By Stacy M. Brown, NNPA Newswire Senior Correspondent
The US energy supply chain hasn’t faced disruption because of the coronavirus. Still, contingency measures have been taken by oil and natural gas companies to help keep supplies flowing, according to Suzanne Lemieux, the head of operations security for the American Petroleum Institute (API).
The contingency plans have focused on ensuring continuity of supplies to market and preventing the spread of the virus to workers and the public, Lemieux stated in a conference call this week.
“The supply chain is operating as normal now, and you’re going to see that continuing unless there are any additional shelter-in-place restrictions or larger outbreaks,” Lemieux said.
Oil and natural gas operations occur around the world, which creates unique challenges for operators when such events occur, according to information on an API webpage that’s dedicated to pandemic resources. (Photo: iStockphoto / NNPA)
“This is not a new planning scenario for a lot of our member companies, but we are trying to be as cautious as possible.”
Lemieux noted that many of API’s members have dealt with previous outbreaks such as Ebola, SARS, and H1N1.
API, which represents all segments of America’s oil and natural gas industry, has provided numerous pandemic information resources to ensure members and industry partners have easy access to critical health and safety information as the outbreak of COVID-19 develops.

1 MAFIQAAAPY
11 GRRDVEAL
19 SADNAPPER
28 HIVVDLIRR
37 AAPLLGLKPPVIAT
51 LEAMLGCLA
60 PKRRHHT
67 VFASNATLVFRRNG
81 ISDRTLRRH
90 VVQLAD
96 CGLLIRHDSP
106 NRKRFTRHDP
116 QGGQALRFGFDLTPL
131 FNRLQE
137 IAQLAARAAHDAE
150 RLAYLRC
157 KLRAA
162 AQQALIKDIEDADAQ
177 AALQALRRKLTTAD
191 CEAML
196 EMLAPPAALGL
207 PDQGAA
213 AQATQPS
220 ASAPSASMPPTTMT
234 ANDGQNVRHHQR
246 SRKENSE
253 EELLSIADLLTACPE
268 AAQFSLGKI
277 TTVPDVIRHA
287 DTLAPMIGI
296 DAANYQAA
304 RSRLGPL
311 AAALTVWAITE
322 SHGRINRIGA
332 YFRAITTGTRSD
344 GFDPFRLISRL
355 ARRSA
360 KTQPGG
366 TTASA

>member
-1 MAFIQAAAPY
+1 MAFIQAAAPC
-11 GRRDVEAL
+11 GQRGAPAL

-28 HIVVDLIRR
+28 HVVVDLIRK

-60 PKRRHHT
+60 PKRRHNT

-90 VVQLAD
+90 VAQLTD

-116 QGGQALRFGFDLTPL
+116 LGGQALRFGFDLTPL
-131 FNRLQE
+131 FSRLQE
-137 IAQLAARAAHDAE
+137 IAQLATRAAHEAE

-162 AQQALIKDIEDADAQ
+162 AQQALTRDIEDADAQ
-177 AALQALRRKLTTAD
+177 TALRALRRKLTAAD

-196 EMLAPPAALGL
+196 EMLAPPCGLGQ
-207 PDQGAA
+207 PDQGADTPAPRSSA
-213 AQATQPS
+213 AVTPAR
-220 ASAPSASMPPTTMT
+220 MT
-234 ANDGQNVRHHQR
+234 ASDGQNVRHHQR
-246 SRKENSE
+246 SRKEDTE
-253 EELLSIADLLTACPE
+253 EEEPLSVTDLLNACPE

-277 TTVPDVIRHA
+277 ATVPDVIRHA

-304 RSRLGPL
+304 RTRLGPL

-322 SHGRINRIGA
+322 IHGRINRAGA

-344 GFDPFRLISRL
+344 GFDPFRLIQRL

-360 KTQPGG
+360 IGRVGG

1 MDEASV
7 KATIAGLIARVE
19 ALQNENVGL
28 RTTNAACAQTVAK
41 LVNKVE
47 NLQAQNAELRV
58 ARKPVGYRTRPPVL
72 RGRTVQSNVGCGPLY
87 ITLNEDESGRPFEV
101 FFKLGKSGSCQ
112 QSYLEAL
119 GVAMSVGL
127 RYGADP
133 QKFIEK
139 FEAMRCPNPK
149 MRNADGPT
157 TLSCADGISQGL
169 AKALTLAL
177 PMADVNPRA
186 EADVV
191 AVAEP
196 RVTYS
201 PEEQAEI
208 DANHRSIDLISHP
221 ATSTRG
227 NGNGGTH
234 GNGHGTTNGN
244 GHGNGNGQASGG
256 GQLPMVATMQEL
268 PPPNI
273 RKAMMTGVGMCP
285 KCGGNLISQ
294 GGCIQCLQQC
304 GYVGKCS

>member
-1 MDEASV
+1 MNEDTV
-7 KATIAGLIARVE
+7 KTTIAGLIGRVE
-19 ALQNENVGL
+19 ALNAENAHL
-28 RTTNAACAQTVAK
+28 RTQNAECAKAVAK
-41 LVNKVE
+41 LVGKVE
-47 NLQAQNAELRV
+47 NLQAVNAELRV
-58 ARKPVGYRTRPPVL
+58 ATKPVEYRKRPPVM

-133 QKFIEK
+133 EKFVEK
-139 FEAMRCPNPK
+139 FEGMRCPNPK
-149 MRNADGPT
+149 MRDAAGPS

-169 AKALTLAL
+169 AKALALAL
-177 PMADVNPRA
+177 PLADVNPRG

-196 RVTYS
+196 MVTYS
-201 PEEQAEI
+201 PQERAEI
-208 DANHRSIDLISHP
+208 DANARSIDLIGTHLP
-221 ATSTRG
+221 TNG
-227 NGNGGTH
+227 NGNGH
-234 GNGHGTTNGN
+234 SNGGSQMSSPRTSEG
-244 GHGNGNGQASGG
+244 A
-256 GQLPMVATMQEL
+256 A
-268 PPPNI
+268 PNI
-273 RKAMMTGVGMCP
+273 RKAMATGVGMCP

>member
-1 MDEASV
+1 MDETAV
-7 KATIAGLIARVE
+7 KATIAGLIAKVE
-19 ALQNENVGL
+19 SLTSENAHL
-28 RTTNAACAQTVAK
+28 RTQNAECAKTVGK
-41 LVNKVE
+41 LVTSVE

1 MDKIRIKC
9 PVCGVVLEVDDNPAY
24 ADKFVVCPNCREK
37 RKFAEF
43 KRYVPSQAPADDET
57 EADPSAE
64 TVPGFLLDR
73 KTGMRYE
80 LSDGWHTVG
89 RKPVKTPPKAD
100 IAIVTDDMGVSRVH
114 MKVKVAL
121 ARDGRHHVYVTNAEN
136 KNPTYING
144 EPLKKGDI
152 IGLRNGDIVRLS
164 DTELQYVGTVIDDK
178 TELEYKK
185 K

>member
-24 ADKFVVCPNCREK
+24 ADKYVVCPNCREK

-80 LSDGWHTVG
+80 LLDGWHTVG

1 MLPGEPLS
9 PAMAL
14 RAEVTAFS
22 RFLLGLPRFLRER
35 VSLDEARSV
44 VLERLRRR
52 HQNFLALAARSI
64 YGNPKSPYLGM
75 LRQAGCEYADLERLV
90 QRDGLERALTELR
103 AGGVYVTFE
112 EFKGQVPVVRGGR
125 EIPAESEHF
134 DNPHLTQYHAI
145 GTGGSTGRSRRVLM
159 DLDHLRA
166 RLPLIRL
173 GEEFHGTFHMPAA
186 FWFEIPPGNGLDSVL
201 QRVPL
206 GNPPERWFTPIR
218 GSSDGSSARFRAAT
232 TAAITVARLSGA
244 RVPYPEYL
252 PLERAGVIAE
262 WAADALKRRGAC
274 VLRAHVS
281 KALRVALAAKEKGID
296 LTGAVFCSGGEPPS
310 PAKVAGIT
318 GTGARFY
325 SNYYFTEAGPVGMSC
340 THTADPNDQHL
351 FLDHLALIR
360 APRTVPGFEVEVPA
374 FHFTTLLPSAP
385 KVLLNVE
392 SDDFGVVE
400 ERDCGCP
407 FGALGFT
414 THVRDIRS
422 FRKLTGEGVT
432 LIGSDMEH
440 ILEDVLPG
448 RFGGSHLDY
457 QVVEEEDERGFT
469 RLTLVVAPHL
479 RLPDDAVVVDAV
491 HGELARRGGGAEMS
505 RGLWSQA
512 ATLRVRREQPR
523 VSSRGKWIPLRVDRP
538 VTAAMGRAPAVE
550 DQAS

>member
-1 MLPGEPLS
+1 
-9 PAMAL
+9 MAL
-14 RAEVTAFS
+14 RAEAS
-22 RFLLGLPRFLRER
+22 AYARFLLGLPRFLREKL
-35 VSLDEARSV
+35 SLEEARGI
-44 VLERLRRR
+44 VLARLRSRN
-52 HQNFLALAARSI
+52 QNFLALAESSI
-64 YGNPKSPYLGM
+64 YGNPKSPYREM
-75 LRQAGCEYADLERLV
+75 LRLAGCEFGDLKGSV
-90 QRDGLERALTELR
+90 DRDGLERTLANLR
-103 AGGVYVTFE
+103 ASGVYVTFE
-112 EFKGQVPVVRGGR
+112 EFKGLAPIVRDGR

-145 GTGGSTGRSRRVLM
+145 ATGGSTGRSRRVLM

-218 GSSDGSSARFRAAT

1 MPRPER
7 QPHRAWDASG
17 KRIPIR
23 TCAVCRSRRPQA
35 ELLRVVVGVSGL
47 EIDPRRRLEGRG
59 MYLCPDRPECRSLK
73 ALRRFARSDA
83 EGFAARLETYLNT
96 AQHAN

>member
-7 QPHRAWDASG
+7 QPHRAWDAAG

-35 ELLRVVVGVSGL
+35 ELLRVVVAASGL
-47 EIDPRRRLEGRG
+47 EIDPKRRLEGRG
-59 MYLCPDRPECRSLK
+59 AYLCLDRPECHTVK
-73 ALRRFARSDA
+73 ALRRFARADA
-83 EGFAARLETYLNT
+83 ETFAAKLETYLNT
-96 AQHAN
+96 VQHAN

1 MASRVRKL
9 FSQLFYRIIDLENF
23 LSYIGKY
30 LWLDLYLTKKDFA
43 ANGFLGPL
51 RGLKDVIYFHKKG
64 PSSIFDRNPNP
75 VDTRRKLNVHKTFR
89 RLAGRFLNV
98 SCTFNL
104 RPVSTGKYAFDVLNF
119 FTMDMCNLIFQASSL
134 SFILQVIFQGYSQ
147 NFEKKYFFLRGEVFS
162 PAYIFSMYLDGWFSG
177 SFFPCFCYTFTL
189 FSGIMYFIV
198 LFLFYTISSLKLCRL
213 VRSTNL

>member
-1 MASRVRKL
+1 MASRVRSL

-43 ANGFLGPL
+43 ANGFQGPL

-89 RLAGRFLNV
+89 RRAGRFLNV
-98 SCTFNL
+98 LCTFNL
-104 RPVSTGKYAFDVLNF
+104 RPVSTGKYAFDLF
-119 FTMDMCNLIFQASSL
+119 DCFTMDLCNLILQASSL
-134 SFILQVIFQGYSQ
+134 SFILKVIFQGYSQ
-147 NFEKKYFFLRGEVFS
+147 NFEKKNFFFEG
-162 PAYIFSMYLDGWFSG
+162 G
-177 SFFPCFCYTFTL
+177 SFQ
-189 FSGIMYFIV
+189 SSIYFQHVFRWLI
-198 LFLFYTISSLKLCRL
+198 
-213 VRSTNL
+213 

Oil and natural gas operations occur around the world, which creates unique challenges for operators when such events occur, according to information on an API webpage that’s dedicated to pandemic resources.
These resources can provide the information needed to make plans and decisions necessary to protect people and maintain the global supply of oil and natural gas so critical to the world economy, API officials stated.
Lemieux stressed that there had been no disruptions in America’s supply chain due to the coronavirus.
Lemieux said API would work with the Energy Department and Environmental Protection Agency on whether waivers to environmental regulations were needed to help get fuel to market.
“We’re still speaking with our members to understand what their limitations are,” she stated.